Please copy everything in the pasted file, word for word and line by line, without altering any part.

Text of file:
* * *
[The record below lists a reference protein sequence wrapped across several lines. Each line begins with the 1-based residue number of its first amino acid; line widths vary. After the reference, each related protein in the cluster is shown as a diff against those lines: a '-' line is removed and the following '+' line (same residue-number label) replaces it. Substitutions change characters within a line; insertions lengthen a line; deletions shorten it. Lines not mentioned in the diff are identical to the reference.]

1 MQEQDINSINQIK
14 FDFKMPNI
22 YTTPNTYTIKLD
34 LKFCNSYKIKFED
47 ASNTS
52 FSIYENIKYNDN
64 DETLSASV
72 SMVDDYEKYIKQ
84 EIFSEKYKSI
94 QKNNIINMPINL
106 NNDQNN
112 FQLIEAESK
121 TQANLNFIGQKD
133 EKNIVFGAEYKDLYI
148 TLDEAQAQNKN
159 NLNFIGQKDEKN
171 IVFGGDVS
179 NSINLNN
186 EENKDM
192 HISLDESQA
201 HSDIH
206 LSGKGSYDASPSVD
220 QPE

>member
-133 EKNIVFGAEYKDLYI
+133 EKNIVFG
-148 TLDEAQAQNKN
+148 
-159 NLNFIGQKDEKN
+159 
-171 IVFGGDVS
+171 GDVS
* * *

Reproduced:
[The record below lists a reference protein sequence wrapped across several lines. Each line begins with the 1-based residue number of its first amino acid; line widths vary. After the reference, each related protein in the cluster is shown as a diff against those lines: a '-' line is removed and the following '+' line (same residue-number label) replaces it. Substitutions change characters within a line; insertions lengthen a line; deletions shorten it. Lines not mentioned in the diff are identical to the reference.]

1 MQEQDINSINQIK
14 FDFKMPNI
22 YTTPNTYTIKLD
34 LKFCNSYKIKFED
47 ASNTS
52 FSIYENIKYNDN
64 DETLSASV
72 SMVDDYEKYIKQ
84 EIFSEKYKSI
94 QKNNIINMPINL
106 NNDQNN
112 FQLIEAESK
121 TQANLNFIGQKD
133 EKNIVFGAEYKDLYI
148 TLDEAQAQNKN
159 NLNFIGQKDEKN
171 IVFGGDVS
179 NSINLNN
186 EENKDM
192 HISLDESQA
201 HSDIH
206 LSGKGSYDASPSVD
220 QPE

>member
-133 EKNIVFGAEYKDLYI
+133 EKNIVFG
-148 TLDEAQAQNKN
+148 
-159 NLNFIGQKDEKN
+159 
-171 IVFGGDVS
+171 GDVS